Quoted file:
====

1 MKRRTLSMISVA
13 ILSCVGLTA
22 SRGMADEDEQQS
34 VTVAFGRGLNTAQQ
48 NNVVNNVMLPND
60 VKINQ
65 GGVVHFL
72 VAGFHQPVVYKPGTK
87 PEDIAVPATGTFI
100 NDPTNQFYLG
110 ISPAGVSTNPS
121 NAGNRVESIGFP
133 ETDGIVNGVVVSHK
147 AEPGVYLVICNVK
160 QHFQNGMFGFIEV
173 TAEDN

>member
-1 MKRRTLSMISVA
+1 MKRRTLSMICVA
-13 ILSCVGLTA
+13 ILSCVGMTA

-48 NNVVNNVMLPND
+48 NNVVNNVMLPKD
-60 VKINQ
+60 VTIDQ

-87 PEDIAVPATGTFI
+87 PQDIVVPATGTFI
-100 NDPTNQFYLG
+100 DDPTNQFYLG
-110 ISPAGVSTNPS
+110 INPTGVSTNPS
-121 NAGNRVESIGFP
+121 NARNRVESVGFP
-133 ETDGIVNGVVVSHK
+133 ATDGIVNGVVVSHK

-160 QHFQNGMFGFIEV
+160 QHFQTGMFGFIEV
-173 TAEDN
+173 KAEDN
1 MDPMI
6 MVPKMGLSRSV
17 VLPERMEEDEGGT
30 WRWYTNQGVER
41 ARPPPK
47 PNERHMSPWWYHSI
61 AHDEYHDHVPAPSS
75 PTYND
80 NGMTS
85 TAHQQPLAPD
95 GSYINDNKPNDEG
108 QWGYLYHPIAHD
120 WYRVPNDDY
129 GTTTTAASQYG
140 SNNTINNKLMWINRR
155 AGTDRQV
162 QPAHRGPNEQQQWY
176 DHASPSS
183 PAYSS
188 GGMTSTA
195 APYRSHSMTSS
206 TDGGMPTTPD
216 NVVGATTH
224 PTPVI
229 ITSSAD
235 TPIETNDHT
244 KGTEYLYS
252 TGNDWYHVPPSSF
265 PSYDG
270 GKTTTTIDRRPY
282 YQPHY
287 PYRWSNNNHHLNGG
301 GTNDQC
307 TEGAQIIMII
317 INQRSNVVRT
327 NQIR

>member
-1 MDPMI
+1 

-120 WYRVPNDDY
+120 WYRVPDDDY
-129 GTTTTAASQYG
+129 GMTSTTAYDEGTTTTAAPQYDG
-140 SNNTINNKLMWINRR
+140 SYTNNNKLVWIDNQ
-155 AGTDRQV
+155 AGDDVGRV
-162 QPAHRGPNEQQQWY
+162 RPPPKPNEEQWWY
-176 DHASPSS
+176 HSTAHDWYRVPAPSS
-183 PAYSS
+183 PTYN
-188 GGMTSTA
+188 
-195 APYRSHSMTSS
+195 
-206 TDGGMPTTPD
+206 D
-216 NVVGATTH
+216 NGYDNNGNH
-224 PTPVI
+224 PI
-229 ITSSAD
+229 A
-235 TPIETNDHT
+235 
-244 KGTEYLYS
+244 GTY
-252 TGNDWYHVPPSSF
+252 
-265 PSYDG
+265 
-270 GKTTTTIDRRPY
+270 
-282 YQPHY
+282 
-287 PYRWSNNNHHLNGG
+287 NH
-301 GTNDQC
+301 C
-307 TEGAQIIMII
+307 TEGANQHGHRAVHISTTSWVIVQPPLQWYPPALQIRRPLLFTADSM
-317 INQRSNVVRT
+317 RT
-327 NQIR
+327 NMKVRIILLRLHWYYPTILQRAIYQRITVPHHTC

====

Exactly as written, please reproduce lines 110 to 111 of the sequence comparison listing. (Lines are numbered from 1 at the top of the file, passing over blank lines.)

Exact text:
+252 
-265 PSYDG